At his trial, Emmet secured his place in Irish history with a stirring and defiant speech denouncing the oppressors of his land, and denouncing those who would not vindicate him for doing what he felt every true patriot should do.  He said that since no man spoke up to vindicate his actions it was obvious that no man understood his reasons.  Therefore, he asked, until my country takes its place among the free nations of the world, let no man write my epitaph.  On September 20, the 25-year old rebel was taken to Thomas Street where he was hanged, drawn, and quartered.  It was a horrible death, and it endeared the spirit of Robert Emmet to the Irish.  They took to wearing a leaf, a plant, or a sprig of shamrock in their lapel or hat band in defiance of the government’s ban on green, and to show support for Emmet’s ideals.  And the poets wrote of him with passion.  Even though such sentiments were censored, they simply used an old Irish trick and referred to Ireland by one of her many metaphors.  When it was illegal to write in praise of Ireland, her poets wrote in praise of Dark Rosaleen, Kathleen ni Houlihan, or Nell Flaherty – all understood to be Ireland.  Now a metaphor was used again to damn the British without them being any the wiser.  A verse was written, which became a popular song denouncing the murder of Nell Flaherty’s Drake – a reference to Emmet’s alias.  The Brits thought it a silly ditty about a woman who lost a barnyard fowl while the Irish knew they were singing about the King when they sang:

May his pipe never smoke, may his teapot be broke, and to add to the toil may his kettle not boil,

May he lay in the bed ’till the moment he’s dead.  May he always be fed on spoiled food and fish oil,

May he swell with the gout, may his grinders fall out, may he roar, bawl and shout, with a horrid toothache.

May his temples wear horns, and his toes all grow corns, the monster that murdered Nell Flaherty’s drake.

 

It goes on for many more similar verses and other ballads continued to be written up to the 1916 Rising when Tom Maguire, IRA Commandant in Co Fermanagh, wrote the moving ballad, Bold Robert Emmet – the Darling of Erin.   The great Irish musicologist  Josephine Patricia Smith, believed that there were more songs about Robert Emmet than any other Irish hero.  Author Terry Folan said it best when he wrote His speech from the dock is the center of Republican sentiment to this day.  Poets often make indifferent generals, but, at least in Ireland, they make wonderfully articulate rebels.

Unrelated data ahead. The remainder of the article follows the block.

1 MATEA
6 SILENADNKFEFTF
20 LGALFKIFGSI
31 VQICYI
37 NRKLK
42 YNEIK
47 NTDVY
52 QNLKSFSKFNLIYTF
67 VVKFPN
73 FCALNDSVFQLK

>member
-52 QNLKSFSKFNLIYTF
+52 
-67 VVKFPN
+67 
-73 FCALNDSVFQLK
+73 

An interesting addendum to this story is that the Brits seized the remaining iron-cased gunpowder rockets in Emmet’s apartment and sent them to the Royal Arsenal where Sir William Congreve was the Comptroller.  He gave them to his son, William Jr, who worked on them and subsequently claimed Emmet’s innovations as his own.  Junior first demonstrated a solid fuel rocket,  40.5 inches long, with a stabilizing stick 16 feet long and a range of 2,000 yards, at the Royal Arsenal in 1805 (just two years later).  It was that Congreve Rocket, as it was now called, that produced the ‘rockets’ red glare’ in America’s national anthem when they were fired on Fort McHenry during the War of 1812.  The saddest part of the whole affair is that many books and articles like the History of Rockets by Mary Bellis have taken research from the Notes and Records of the Royal Society, and the Encyclopedia Britannica which claim that an English chemist named William Congreve invented the modern rocket as a weapon with a significant advance on earlier black-powder versions.2 Not only does the Bold Robert Emmet get no credit, he is still waiting for his epitaph to be written!

Equally interesting is the Emmet legacy in America.  Robert’s brother, Thomas Addis Emmet, the exiled leader of the United Irishmen, had come to America where he became a remarkable American legal mind.  He was described by historian Arthur Schlesinger Jr. as the most respected Irish American of his generation.  Ironically, he was serving as the Attorney General of New York State when his brother’s rockets were falling on Fort McHenry.  Thomas left a legacy of remarkable family members as well, from Medal of Honor recipient Robert Temple Emmet to Sister Brigid who was the 9th child in a family of 9 born on the 9th day of the 9th month of the 9th year of the 20th century (she was 90 in 1999).  While other descendants left their marks as prominent lawyers, doctors and artists, none left their mark as visibly as architect Devereaux Emmet, great, great grandson of Thomas, who designed Long Island’s Garden City Golf Course, the Red Course at Eisenhower Park, the Green course at Bethpage, and the courses at the Huntington, Glen Head, Rockville, Seawane, St. George’s, Wheatley Hills and Port Jefferson Country Clubs.